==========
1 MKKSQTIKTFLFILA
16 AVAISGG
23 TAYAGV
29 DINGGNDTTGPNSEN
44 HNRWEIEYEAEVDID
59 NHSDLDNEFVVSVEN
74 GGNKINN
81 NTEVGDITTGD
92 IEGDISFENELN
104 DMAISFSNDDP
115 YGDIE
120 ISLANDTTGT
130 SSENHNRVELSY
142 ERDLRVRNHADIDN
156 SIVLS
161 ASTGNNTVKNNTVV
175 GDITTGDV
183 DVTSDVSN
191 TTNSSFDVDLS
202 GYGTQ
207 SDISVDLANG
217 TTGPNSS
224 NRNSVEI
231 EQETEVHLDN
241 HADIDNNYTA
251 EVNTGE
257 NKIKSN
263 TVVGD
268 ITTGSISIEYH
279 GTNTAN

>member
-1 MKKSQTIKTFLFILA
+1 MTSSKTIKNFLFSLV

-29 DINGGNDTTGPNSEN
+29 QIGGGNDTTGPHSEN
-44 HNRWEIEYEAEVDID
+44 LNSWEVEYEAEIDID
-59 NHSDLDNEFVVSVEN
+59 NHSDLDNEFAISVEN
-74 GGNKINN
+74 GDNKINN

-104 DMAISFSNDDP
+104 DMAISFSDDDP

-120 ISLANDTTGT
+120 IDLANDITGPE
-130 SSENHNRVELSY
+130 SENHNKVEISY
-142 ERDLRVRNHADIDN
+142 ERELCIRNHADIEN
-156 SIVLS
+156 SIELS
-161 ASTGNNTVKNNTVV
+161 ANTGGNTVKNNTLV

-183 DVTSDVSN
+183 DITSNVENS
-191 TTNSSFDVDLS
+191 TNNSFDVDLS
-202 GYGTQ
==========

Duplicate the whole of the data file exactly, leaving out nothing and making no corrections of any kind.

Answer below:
1 MKKSQTIKTFLFILA
16 AVAISGG
23 TAYAGV
29 DINGGNDTTGPNSEN
44 HNRWEIEYEAEVDID
59 NHSDLDNEFVVSVEN
74 GGNKINN
81 NTEVGDITTGD
92 IEGDISFENELN
104 DMAISFSNDDP
115 YGDIE
120 ISLANDTTGT
130 SSENHNRVELSY
142 ERDLRVRNHADIDN
156 SIVLS
161 ASTGNNTVKNNTVV
175 GDITTGDV
183 DVTSDVSN
191 TTNSSFDVDLS
202 GYGTQ
207 SDISVDLANG
217 TTGPNSS
224 NRNSVEI
231 EQETEVHLDN
241 HADIDNNYTA
251 EVNTGE
257 NKIKSN
263 TVVGD
268 ITTGSISIEYH
279 GTNTAN

>member
-1 MKKSQTIKTFLFILA
+1 MTSSKTIKNFLFSLV

-29 DINGGNDTTGPNSEN
+29 QIGGGNDTTGPHSEN
-44 HNRWEIEYEAEVDID
+44 LNSWEVEYEAEIDID
-59 NHSDLDNEFVVSVEN
+59 NHSDLDNEFAISVEN
-74 GGNKINN
+74 GDNKINN

-104 DMAISFSNDDP
+104 DMAISFSDDDP

-120 ISLANDTTGT
+120 IDLANDITGPE
-130 SSENHNRVELSY
+130 SENHNKVEISY
-142 ERDLRVRNHADIDN
+142 ERELCIRNHADIEN
-156 SIVLS
+156 SIELS
-161 ASTGNNTVKNNTVV
+161 ANTGGNTVKNNTLV

-183 DVTSDVSN
+183 DITSNVENS
-191 TTNSSFDVDLS
+191 TNNSFDVDLS
-202 GYGTQ